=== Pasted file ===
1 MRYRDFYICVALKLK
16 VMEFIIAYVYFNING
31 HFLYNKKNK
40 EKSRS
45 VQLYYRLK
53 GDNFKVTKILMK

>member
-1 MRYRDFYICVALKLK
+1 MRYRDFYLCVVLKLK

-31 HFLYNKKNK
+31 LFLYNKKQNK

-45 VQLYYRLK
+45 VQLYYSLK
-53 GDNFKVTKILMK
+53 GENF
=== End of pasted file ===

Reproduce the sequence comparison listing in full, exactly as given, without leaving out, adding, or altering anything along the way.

1 MRYRDFYICVALKLK
16 VMEFIIAYVYFNING
31 HFLYNKKNK
40 EKSRS
45 VQLYYRLK
53 GDNFKVTKILMK

>member
-1 MRYRDFYICVALKLK
+1 MRYRDFYLCVVLKLK

-31 HFLYNKKNK
+31 LFLYNKKQNK

-45 VQLYYRLK
+45 VQLYYSLK
-53 GDNFKVTKILMK
+53 GENF